Posted by: Mahdi Ebrahimi | December 22, 2007

Study supports pomegranate extract’s safety

An ellagitannin-rich pomegranate extract is safe and effective in enhancing the antioxidant profile in humans, scientists have reported.

Two studies, both in overweight subjects, confirmed the safety of the ellagitannin-rich pomegranate extract, with no adverse effects reports, and showed a significant reduction in thiobarbituric acid reactive substances (TBARS) in the blood linked with cardiovascular disease risk.

The findings were published in the Journal of Agricultural and Food Chemistry.

According to the authors, formulations containing pomegranate extracts are commercially available in dietary supplements, but, until now, no studies have reported the safety of such extracts in human subjects.

Pomegranate, a rich source of antioxidants, has been linked to improved heart health, but a growing body of science indicates the fruit protect against prostate cancer and slowing cartilage loss in arthritis.

It is these antioxidants, and particularly ellagitannin compounds like punicalagins and punicalins, which accounts for about half of the fruit’s antioxidant ability, that are reportedly behind the proposed health benefits.

Lead author David Heber from the University of California, Los Angeles (UCLA), in collaboration with researchers from the University of Colorado and Pom Wonderful, recruited  64 overweight individuals with increased waist size to take part in the safety study, and a further 22 overweight subjects for the study to measure the effects on TBARS.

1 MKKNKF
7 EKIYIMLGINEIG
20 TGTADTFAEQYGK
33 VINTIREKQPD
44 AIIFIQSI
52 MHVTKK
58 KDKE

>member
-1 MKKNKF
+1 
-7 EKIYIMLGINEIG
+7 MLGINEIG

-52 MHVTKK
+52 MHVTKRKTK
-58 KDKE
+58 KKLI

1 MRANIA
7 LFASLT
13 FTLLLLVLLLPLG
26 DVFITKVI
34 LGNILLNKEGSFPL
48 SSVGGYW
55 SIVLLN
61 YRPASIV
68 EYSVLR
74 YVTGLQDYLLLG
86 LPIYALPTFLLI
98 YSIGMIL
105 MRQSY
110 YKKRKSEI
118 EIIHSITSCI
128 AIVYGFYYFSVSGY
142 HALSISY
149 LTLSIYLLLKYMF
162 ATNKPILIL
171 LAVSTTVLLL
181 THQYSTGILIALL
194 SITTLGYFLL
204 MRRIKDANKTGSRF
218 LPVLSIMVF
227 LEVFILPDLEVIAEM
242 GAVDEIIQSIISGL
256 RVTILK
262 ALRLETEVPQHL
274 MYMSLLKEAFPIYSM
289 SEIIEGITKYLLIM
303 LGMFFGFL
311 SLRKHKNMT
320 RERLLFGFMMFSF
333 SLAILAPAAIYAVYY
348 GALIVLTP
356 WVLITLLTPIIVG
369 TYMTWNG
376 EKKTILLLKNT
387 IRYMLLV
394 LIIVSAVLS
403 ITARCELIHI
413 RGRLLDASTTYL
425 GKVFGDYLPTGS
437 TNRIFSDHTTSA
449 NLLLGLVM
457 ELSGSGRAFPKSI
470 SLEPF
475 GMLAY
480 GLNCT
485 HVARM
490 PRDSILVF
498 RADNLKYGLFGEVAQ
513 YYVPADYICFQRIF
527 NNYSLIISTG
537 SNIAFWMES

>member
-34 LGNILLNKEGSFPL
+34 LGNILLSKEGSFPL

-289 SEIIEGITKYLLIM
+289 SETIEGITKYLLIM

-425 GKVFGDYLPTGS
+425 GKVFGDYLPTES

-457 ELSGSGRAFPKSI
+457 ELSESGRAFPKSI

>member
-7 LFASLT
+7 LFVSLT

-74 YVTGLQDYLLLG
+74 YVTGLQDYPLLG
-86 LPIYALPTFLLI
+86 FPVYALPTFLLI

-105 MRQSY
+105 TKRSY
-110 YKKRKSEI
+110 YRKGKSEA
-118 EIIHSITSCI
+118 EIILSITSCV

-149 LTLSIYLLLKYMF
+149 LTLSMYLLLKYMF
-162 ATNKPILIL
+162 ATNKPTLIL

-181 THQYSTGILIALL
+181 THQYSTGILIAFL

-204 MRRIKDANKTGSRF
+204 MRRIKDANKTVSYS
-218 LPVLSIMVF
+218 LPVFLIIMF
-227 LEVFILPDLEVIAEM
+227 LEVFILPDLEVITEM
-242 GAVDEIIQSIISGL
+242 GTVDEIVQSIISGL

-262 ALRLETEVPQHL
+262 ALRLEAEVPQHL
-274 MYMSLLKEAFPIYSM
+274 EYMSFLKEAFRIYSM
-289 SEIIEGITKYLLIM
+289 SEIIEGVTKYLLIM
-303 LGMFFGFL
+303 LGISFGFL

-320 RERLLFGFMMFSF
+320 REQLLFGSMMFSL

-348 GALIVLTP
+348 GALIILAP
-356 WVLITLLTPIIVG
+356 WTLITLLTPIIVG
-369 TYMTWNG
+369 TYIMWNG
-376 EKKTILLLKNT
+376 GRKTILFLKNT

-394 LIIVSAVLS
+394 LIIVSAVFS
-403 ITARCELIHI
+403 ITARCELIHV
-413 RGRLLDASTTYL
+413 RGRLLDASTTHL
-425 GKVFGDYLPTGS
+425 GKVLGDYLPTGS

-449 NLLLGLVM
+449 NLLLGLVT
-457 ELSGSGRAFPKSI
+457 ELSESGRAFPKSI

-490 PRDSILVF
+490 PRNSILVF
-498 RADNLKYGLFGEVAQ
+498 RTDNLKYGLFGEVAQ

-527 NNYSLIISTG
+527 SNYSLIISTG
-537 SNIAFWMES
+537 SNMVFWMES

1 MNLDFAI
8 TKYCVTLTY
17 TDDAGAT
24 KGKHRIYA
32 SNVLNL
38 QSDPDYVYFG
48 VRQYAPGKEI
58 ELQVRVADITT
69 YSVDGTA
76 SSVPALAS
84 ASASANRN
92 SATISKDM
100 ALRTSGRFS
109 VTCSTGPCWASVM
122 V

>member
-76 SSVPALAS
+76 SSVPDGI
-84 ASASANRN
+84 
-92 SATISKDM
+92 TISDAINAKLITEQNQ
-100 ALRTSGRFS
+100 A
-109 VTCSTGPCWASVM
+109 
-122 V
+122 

source: www.nutraingredients.com

Overweight, but otherwise healthy, subjects were chosen because excess abdominal fat has been associated with increased inflammation and oxidative stress, said the researchers.

The first of the two pilot clinical studies assigned the 64 to receive either one or two capsules per day giving daily extract doses of 710 mg (435 mg of gallic acid equivalents, GAEs) or 1420 mg (870 mg of GAEs), respectively, and placebo. The commercially available POMx supplement was used (Pom Wonderful, California).

No major adverse effects were reported during the 30 days. Some minor adverse events were reported but none deemed related to the supplement. Moreover, no significant changes occurred in measures of complete blood count (CBC), chemistry, and urinalysis.

In the second trial, 22 subjects received two POMx capsules providing 1000 mg of extracts per day (610 mg of GAEs). Heber and co-workers report

The researchers did note an increase in body weight among the subjects, however. This could be attributed to the timing of the study, which coincided with end of autumn and several important US holidays.

A significant decrease of 0.13 micromoles in TBARS was observed in these subjects, they report. TBARS is considered an important biomarker for oxidative stress, and is strongly linked to cardiovascular events.

“Further studies are underway to document the effects of this supplement in subjects with type 2 diabetes, known to have a more marked increase in oxidant stress,” wrote the authors.

“This research was part of POMx’s new dietary ingredient (NDI) safety submission, which to the best of our knowledge is currently the only pomegranate dietary supplement to be submitted to the U.S. Food and Drug Administration (FDA),” They added.

Source: Journal of Agricultural and Food Chemistry
28 November 2007, Volume 55, Number 24, Pages 10050-10054.
“Safety and antioxidant activity of a pomegranate ellagitannin-enriched polyphenol dietary supplement in overweight individuals with increased waist size”
Authors: D. Heber, N.P. Seeram, H. Wyatt, S.M. Henning, Y. Zhang, L.G. Ogden, M. Dreher, J.O. Hill


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